News reports indicate a flood of illegal aliens is coming from states such as Arizona and Oklahoma – where immigration crackdowns have made life more difficult for them. In the meantime, Texas' violent crime rates have taken a turn for the worse.

WND researched FBI crime statistics from years 2006 to 2007 for 29 of Texas' largest cities with populations of more than 100,000. The Preliminary Annual Uniform Crime Report reveals two of the state's well-known sanctuary cities with "don't-ask-don't-tell" policies, Houston and Austin, have surging violent crime rates. Houston experienced an additional 314 violent crimes in 2007 compared with 2006 figures. Austin had 213 more violent crimes reported to law enforcement than the previous year.

According to the stats, overall, the 29 most populous Texas cities had 1,083 more violent crimes committed in 2007 than in 2006. While arrest records usually do not indicate suspect citizenship status, the crime trend matches a migration wave of illegal aliens coming from locations such as Arizona and Oklahoma – states with strict immigration enforcement policies and declining violent crime rates.

Getting tough on illegals

Since 2006, Oklahoma has passed laws cutting off benefits such as welfare and college financial aid to illegal aliens. Thousands of Hispanics fled the Tulsa, Okla., area in the shadow of a 2007 state law that limits benefits and mandates deportation for illegal aliens, according to a report from KTUL television in Tulsa.

The news report said in East Tulsa, where a community of Hispanics had grown over recent years, there was a sudden drop in population.

Deputies from the Tulsa County sheriff's office went through training to handle apprehension and deportation procedures, and prepare them to perform multiple duties of both deputy sheriffs and Immigration and Customs Enforcement agents.

Tulsa County Sheriff Stanley Glanz told KTUL in 2007 that the impact of the illegal alien population was evident everywhere in the state, especially in jails.

"We see the effects of gangs, we see the effects of illegal immigrants, we see the effects of drugs, we see the effects of methamphetamines," he said.

According to the FBI preliminary crime report, Tulsa experienced 264 fewer violent crimes in 2007 than in 2006.

Oklahoma law eliminates most taxpayer subsidies for illegal immigrants, allows state and local law enforcement officers to verify the residency status of those arrested and makes it a felony to shelter or transport illegal aliens.

Likewise, Arizona passed strict laws in 2007 requiring employers to verify the immigration status of employees – including one that suspends business licenses of people who hire illegal aliens. The crackdown prompted an exodus from that state.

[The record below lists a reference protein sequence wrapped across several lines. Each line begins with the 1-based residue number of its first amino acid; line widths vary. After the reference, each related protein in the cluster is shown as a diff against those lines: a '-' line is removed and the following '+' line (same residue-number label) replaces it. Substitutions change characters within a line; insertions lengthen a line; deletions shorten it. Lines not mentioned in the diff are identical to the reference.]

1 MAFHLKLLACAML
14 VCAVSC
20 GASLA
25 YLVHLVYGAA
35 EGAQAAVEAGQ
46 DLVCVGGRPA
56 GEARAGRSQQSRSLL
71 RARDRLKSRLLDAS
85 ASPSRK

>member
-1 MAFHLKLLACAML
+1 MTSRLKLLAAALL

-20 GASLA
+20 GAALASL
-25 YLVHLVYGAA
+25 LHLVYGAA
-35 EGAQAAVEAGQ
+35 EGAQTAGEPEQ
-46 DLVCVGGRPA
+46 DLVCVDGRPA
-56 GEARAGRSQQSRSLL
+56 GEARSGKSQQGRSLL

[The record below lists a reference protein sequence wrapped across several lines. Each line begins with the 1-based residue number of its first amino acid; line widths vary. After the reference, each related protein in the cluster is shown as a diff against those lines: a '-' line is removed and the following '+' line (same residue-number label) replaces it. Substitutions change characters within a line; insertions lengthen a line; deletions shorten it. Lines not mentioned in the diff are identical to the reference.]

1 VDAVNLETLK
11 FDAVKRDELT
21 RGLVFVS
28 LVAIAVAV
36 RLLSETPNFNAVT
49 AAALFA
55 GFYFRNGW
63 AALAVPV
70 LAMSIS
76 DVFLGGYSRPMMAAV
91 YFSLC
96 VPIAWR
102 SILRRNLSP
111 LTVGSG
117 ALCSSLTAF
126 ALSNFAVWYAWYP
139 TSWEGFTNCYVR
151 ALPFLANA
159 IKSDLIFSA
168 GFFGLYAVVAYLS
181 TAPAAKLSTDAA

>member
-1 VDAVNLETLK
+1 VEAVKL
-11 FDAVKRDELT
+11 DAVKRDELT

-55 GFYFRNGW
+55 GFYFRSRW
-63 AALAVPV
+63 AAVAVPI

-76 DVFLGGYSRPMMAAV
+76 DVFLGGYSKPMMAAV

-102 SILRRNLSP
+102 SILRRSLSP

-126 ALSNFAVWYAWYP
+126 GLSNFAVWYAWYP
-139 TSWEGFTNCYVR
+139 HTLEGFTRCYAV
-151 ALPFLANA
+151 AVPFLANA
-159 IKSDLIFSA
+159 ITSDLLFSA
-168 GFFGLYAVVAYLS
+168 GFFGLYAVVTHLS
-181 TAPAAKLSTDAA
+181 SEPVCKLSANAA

"I would say we are losing at least 100 people a day," Elias Bermudez, founder of Immigrants Without Borders and host of a daily talk-radio program aimed at undocumented immigrants, told Arizona Republic.

The news report said it's impossible to count exactly how many illegal aliens have fled because of the law, but interviews with immigrant advocates, community workers and real-estate agents confirm the number is significant.

"Some are moving to other states, where they think they will have an easier time getting jobs," the report said. "Others are returning to Mexico, selling their effects and putting their houses on the market."

According to FBI figures, overall, Arizona's largest cities with populations of more than 100,000 experienced 765 fewer incidents of violent crime in 2007 than in the previous year.

Impact of illegal immigration on Texas

The Center for Immigration Studies estimates more than 1.7 million illegal aliens live in Texas. The state has a reputation for welcoming illegals, and it has not passed a law targeting employers who hire them.

Ortiz, a Mexican illegal alien, told the Associated Press he recently left Phoenix to find employment in Houston.

"Here, they let you work," he said. "Over there, they won't. There is a lot of racism, but here there isn't – it's better."

Between 8 percent and 9 percent of the Texas workforce is composed of illegal aliens – many who perform agriculture, restaurant and construction jobs. Critics say cracking down on employers who hire illegals could seriously hurt the state economy.

However, according to the Federation for American Immigration Reform, or FAIR, 44 percent of Texas' illegals use welfare programs including food stamps and Medicaid, while 70 percent are uninsured. It estimates the combined costs of education ($4 billion), medical care ($520 million) and incarceration ($150 million) of illegal aliens in Texas to be $4.7 billion each year.